By 2010, calls for more border enforcement polarized the immigration debate, and there was little bipartisan support for the immigration reform bill introduced by senators Robert Menendez (D-N.J.) and Patrick Leahy (D-Vt.).

The bill eventually died because there wasn’t enough support for it. Furthermore, the DREAM Act, legislation that would’ve paved a path to citizenship for undocumented youth who meet certain requirements, passed the House in 2010 but was five votes short in the Senate.

Despite these failed legislations, Becerra said there are two significant milestones that “will go down in history” as major events that helped renew hope for immigration reform.

The first milestone he described is “the courage of the Dreamers to come forward and publicly say that they were undocumented youth.”

“Essentially, they dared our government and our society to kick them out, and it forced America to face the reality that the American people had been tangling with for decades,” Becerra told VOXXI.

The second milestone he noted is the impact of the Latino vote during the November 2012 election. A record 12 million Latinos turned out to vote. A whopping 71 percent of them voted to re-elect President Barack Obama over Republican challenger Mitt Romney, who picked up 27 percent of the Latino vote.

“I think that for the first time, Latinos could decidedly say that our vote made a difference and that even our worst enemies had no choice but to admit that Latinos decided who would be president of the United States,” he said.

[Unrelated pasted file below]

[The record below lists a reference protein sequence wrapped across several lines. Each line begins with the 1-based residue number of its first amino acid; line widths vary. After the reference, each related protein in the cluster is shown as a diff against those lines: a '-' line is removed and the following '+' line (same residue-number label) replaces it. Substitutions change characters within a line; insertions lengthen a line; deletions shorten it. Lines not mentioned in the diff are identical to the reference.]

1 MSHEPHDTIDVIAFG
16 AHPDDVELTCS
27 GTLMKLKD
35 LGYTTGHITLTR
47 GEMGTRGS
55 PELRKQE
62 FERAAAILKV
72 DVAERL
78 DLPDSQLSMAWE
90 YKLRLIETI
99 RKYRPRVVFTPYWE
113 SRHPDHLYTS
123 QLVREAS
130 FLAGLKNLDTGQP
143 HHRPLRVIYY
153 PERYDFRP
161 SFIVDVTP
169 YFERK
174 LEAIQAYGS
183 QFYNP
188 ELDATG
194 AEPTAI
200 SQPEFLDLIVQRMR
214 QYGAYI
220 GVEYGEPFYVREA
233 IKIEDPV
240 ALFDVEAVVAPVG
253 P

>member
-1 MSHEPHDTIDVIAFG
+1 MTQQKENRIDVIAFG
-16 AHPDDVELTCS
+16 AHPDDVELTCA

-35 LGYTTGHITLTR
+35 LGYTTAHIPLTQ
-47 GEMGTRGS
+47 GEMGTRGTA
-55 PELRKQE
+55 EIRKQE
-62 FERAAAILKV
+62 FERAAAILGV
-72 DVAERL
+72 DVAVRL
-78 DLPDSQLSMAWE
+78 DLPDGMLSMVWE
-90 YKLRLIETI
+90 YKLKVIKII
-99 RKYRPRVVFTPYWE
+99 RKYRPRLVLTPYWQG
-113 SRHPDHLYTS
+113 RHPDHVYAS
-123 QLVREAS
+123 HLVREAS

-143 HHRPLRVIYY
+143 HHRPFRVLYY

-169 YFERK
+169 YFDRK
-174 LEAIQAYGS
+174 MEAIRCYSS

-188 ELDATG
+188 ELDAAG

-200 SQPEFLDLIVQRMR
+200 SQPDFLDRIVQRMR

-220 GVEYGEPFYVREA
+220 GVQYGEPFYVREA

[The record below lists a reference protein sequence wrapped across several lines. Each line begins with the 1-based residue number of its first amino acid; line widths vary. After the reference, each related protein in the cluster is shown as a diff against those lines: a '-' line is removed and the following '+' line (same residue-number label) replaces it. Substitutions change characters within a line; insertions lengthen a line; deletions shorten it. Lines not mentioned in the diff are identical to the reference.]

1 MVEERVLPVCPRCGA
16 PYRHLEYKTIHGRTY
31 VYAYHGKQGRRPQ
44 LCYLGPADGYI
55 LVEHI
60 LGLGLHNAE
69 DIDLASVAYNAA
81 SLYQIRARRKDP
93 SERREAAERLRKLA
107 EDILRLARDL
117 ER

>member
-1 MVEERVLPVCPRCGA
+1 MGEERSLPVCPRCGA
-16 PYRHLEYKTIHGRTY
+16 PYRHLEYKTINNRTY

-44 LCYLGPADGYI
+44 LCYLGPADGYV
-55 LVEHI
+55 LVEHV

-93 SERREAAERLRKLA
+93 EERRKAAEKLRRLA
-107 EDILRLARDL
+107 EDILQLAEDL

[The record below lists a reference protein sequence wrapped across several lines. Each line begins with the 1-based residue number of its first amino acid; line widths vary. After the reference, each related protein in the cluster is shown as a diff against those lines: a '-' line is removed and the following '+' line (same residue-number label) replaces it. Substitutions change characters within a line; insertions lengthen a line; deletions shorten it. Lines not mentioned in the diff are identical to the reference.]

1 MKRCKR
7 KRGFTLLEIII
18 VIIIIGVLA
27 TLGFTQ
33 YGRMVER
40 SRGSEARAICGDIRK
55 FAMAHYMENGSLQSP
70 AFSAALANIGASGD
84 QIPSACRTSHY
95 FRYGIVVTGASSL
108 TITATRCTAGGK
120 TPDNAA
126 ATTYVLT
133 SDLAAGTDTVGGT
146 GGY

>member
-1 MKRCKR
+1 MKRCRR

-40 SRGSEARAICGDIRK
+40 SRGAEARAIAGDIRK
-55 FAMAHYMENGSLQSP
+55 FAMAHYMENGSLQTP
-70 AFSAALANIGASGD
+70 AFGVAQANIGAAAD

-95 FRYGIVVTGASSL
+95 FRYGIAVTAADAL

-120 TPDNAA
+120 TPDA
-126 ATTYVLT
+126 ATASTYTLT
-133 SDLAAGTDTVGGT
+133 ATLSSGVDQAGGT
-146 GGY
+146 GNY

Becerra is optimistic about passing immigration reform

Becerra said all these milestones—the overturning of Proposition 187, the 2006 marches, Dreamers coming out as undocumented and the Latino vote—led to this year’s momentum for immigration reform.

“I think there is good will to try to get this done,” he said of a bill that would reform the nation’s immigration system. “The only question left standing is whether there is sufficient good will on the Republican side to pass immigration reform this year.”

There are still a number of Republicans in the House who support more border enforcement and oppose an immigration reform bill that would pave a path to citizenship for undocumented immigrants. Still, Becerra said he is optimistic.

And as the Senate “moves quickly and aggressively” to introduce and pass a bipartisan immigration reform bill in the next few weeks, Becerra said he hopes that in the House “there are enough individuals who want to move in that same spirit.”